Noninvasive detection of regional myocardial ischemia using rubidium-81 and the scintillation camera: comparison with stress electrocardiography in patients with arteriographically documented coronary stenosis.
The sensitivity of rest and stress myocardial perfusion studies using scintillation camera imaging of intravenously administered rubidium-81 (81Rb) in the detection of myocardial ischemia was compared to that of stress electrocardiography by relating results in 40 patients to the degree of stenosis delineated by coronary arteriography. Of 33 patients with greater than 75% stenosis of at least one of the three major coronary vessels (significant stenosis), rest and stress 81Rb imaging detected ventricular ischemia in 29 (88%) whereas simultaneous stress electrocardiography was positive (1 mm or greater horizontal ST-segment depression) in only 19 (58%) of the same patients. Five of the 29 patients who developed stress-induced scintigraphic evidence of ischemia did not develop angina or a positive electrocardiogram with stress. In 31 of the 33 patients with significant coronary stenosis, either the stress scintigram or the stress electrocardiogram was positive. In seven patients with less than 50% narrowing of a major coronary vessel on coronary arteriography, the stress scinitigrams were negative, whereas the stress electrocardiograms were positive in the two of these patients with the syndrome of angina with normal coronary arteriograms. It is concluded that high resolution images of the myocardium can be obtained with 81Rb using the scintillation camera with special shielding, and that rest and stress 81Rb scintigraphy appears to provide greater sensitivity and specificity when compared to stress electrocardiography in the nininvasive identification of significant coronary stenosis.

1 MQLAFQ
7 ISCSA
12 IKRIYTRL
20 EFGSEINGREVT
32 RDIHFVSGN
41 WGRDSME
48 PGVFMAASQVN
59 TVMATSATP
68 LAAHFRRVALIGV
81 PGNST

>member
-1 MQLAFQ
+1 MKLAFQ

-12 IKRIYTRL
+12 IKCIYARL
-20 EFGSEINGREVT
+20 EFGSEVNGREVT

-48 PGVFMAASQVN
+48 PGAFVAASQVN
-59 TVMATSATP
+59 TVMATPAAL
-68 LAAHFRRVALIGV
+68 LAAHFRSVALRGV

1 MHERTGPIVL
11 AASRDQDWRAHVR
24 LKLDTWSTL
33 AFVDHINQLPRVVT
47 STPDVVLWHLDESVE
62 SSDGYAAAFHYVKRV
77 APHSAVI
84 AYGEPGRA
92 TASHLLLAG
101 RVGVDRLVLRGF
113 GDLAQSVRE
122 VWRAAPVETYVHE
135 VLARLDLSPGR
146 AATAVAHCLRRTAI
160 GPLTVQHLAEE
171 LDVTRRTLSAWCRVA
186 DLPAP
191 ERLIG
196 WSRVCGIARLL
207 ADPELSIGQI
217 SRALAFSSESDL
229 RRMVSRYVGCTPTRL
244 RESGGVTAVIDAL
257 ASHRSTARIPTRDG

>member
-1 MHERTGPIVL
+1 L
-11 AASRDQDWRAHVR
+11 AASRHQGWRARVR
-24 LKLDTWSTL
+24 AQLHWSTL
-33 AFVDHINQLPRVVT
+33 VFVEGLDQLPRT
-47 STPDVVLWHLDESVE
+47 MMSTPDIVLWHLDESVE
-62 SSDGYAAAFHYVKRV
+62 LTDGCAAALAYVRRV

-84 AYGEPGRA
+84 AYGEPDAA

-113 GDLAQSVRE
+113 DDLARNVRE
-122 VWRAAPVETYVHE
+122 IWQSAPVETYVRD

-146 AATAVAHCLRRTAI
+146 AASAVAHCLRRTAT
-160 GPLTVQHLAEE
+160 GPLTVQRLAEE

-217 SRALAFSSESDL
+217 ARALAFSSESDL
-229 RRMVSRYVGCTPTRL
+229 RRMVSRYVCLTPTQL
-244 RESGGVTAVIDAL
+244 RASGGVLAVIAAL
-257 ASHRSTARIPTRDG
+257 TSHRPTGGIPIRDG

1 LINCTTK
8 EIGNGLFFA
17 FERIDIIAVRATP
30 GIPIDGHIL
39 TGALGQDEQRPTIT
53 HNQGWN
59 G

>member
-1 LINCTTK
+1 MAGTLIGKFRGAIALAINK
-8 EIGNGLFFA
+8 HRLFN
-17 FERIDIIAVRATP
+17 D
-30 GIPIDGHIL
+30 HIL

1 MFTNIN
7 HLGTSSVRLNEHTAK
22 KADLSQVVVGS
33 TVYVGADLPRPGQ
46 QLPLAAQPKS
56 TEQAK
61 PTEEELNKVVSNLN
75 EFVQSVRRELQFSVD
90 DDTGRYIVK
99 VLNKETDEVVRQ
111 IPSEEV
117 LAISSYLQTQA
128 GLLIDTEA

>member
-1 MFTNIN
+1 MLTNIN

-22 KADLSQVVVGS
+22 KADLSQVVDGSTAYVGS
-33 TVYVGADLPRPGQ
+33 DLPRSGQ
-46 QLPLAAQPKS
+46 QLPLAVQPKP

- Copyright © 1975 by American Heart Association